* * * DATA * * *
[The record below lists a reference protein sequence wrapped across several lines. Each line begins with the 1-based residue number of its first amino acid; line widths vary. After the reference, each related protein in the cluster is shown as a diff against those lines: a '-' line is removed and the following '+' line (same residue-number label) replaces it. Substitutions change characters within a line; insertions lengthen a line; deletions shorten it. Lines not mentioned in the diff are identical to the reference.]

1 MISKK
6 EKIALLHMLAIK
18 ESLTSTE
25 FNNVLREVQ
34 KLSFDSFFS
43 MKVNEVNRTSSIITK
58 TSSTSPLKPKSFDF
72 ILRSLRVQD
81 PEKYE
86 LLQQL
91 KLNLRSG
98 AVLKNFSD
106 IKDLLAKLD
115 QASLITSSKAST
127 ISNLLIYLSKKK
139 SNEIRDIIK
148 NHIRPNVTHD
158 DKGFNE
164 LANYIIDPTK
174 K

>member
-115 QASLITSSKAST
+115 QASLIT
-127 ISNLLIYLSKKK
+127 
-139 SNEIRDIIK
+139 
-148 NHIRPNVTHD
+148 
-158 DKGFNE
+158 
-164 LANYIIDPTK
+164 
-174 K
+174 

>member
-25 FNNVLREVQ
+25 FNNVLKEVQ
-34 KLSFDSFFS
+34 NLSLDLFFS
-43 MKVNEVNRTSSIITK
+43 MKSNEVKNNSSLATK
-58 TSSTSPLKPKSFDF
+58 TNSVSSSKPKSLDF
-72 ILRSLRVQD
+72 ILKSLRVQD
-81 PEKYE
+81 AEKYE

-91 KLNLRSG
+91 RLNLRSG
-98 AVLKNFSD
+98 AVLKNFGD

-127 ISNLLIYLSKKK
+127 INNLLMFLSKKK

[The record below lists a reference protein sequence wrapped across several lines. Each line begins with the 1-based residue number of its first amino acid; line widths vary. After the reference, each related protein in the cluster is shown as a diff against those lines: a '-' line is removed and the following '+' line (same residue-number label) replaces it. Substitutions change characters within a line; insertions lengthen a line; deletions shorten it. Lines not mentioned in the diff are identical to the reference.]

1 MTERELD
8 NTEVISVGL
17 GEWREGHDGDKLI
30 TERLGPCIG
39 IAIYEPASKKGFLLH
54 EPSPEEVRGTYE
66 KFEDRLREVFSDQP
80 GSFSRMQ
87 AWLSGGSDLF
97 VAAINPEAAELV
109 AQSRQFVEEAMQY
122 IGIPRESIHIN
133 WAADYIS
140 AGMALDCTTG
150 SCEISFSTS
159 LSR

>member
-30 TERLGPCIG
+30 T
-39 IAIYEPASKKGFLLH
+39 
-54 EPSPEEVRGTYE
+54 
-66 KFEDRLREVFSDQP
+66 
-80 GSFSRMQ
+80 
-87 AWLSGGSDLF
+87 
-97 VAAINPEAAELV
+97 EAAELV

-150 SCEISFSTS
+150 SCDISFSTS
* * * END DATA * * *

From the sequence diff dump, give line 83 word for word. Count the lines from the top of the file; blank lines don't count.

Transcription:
+80 